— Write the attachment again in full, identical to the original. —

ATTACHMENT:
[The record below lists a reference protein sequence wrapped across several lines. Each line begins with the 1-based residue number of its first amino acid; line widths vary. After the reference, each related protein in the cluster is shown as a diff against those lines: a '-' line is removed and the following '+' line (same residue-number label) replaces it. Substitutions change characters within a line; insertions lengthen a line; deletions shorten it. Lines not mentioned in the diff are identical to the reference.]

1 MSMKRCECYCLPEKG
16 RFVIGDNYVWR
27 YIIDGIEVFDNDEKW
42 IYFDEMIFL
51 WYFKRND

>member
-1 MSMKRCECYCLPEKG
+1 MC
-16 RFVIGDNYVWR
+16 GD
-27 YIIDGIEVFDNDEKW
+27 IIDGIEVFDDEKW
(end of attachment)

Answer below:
[The record below lists a reference protein sequence wrapped across several lines. Each line begins with the 1-based residue number of its first amino acid; line widths vary. After the reference, each related protein in the cluster is shown as a diff against those lines: a '-' line is removed and the following '+' line (same residue-number label) replaces it. Substitutions change characters within a line; insertions lengthen a line; deletions shorten it. Lines not mentioned in the diff are identical to the reference.]

1 MSMKRCECYCLPEKG
16 RFVIGDNYVWR
27 YIIDGIEVFDNDEKW
42 IYFDEMIFL
51 WYFKRND

>member
-1 MSMKRCECYCLPEKG
+1 MC
-16 RFVIGDNYVWR
+16 GD
-27 YIIDGIEVFDNDEKW
+27 IIDGIEVFDDEKW